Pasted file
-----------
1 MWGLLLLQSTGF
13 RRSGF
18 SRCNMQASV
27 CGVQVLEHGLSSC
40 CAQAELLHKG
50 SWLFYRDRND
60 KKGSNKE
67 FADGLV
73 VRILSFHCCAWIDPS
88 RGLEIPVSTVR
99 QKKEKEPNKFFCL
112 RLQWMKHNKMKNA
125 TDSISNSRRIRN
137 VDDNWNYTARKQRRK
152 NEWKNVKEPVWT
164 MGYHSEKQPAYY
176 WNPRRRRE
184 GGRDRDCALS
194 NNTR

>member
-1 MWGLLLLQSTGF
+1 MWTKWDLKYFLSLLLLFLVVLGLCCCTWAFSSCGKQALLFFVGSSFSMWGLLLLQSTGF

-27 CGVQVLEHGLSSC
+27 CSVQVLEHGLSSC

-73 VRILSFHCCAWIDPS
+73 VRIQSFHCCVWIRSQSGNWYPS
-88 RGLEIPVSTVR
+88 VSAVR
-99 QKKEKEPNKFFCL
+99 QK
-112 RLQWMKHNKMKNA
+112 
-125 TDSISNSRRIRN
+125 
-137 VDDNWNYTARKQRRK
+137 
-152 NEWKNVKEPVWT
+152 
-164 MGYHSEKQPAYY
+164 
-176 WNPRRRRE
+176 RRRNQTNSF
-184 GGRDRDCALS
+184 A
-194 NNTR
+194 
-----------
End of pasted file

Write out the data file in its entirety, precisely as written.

1 MWGLLLLQSTGF
13 RRSGF
18 SRCNMQASV
27 CGVQVLEHGLSSC
40 CAQAELLHKG
50 SWLFYRDRND
60 KKGSNKE
67 FADGLV
73 VRILSFHCCAWIDPS
88 RGLEIPVSTVR
99 QKKEKEPNKFFCL
112 RLQWMKHNKMKNA
125 TDSISNSRRIRN
137 VDDNWNYTARKQRRK
152 NEWKNVKEPVWT
164 MGYHSEKQPAYY
176 WNPRRRRE
184 GGRDRDCALS
194 NNTR

>member
-1 MWGLLLLQSTGF
+1 MWTKWDLKYFLSLLLLFLVVLGLCCCTWAFSSCGKQALLFFVGSSFSMWGLLLLQSTGF

-27 CGVQVLEHGLSSC
+27 CSVQVLEHGLSSC

-73 VRILSFHCCAWIDPS
+73 VRIQSFHCCVWIRSQSGNWYPS
-88 RGLEIPVSTVR
+88 VSAVR
-99 QKKEKEPNKFFCL
+99 QK
-112 RLQWMKHNKMKNA
+112 
-125 TDSISNSRRIRN
+125 
-137 VDDNWNYTARKQRRK
+137 
-152 NEWKNVKEPVWT
+152 
-164 MGYHSEKQPAYY
+164 
-176 WNPRRRRE
+176 RRRNQTNSF
-184 GGRDRDCALS
+184 A
-194 NNTR
+194 